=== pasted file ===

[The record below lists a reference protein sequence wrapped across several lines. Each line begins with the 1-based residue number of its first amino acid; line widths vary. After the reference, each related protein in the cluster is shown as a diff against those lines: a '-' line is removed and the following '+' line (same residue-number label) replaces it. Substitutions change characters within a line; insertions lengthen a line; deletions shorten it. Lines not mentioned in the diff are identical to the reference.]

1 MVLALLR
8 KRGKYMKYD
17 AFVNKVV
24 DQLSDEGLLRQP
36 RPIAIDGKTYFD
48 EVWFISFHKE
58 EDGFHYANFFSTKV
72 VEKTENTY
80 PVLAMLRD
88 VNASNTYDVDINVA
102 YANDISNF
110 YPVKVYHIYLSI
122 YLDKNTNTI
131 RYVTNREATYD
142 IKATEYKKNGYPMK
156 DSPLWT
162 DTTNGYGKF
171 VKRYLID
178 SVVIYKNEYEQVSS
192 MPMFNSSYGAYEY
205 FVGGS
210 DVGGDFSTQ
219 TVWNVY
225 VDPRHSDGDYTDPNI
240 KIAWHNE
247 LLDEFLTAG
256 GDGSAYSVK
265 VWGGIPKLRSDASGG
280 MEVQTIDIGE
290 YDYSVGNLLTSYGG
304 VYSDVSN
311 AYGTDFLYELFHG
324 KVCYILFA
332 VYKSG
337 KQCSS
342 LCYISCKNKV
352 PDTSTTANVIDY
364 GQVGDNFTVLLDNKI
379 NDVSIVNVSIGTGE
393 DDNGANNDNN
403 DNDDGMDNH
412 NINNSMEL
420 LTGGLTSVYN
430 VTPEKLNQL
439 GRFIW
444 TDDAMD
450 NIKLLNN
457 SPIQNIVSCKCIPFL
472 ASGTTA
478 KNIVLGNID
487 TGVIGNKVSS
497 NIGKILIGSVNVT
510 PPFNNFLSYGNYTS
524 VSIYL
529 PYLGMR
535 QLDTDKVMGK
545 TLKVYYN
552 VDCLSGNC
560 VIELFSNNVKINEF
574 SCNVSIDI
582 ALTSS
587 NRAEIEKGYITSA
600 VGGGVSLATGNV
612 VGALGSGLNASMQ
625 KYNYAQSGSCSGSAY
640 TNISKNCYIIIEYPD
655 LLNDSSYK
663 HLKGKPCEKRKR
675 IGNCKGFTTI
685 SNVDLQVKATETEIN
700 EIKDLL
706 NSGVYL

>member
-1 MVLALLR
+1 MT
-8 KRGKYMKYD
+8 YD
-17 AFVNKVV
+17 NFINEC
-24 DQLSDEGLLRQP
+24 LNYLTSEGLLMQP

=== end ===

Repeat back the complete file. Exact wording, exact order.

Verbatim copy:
[The record below lists a reference protein sequence wrapped across several lines. Each line begins with the 1-based residue number of its first amino acid; line widths vary. After the reference, each related protein in the cluster is shown as a diff against those lines: a '-' line is removed and the following '+' line (same residue-number label) replaces it. Substitutions change characters within a line; insertions lengthen a line; deletions shorten it. Lines not mentioned in the diff are identical to the reference.]

1 MVLALLR
8 KRGKYMKYD
17 AFVNKVV
24 DQLSDEGLLRQP
36 RPIAIDGKTYFD
48 EVWFISFHKE
58 EDGFHYANFFSTKV
72 VEKTENTY
80 PVLAMLRD
88 VNASNTYDVDINVA
102 YANDISNF
110 YPVKVYHIYLSI
122 YLDKNTNTI
131 RYVTNREATYD
142 IKATEYKKNGYPMK
156 DSPLWT
162 DTTNGYGKF
171 VKRYLID
178 SVVIYKNEYEQVSS
192 MPMFNSSYGAYEY
205 FVGGS
210 DVGGDFSTQ
219 TVWNVY
225 VDPRHSDGDYTDPNI
240 KIAWHNE
247 LLDEFLTAG
256 GDGSAYSVK
265 VWGGIPKLRSDASGG
280 MEVQTIDIGE
290 YDYSVGNLLTSYGG
304 VYSDVSN
311 AYGTDFLYELFHG
324 KVCYILFA
332 VYKSG
337 KQCSS
342 LCYISCKNKV
352 PDTSTTANVIDY
364 GQVGDNFTVLLDNKI
379 NDVSIVNVSIGTGE
393 DDNGANNDNN
403 DNDDGMDNH
412 NINNSMEL
420 LTGGLTSVYN
430 VTPEKLNQL
439 GRFIW
444 TDDAMD
450 NIKLLNN
457 SPIQNIVSCKCIPFL
472 ASGTTA
478 KNIVLGNID
487 TGVIGNKVSS
497 NIGKILIGSVNVT
510 PPFNNFLSYGNYTS
524 VSIYL
529 PYLGMR
535 QLDTDKVMGK
545 TLKVYYN
552 VDCLSGNC
560 VIELFSNNVKINEF
574 SCNVSIDI
582 ALTSS
587 NRAEIEKGYITSA
600 VGGGVSLATGNV
612 VGALGSGLNASMQ
625 KYNYAQSGSCSGSAY
640 TNISKNCYIIIEYPD
655 LLNDSSYK
663 HLKGKPCEKRKR
675 IGNCKGFTTI
685 SNVDLQVKATETEIN
700 EIKDLL
706 NSGVYL

>member
-1 MVLALLR
+1 MT
-8 KRGKYMKYD
+8 YD
-17 AFVNKVV
+17 NFINEC
-24 DQLSDEGLLRQP
+24 LNYLTSEGLLMQP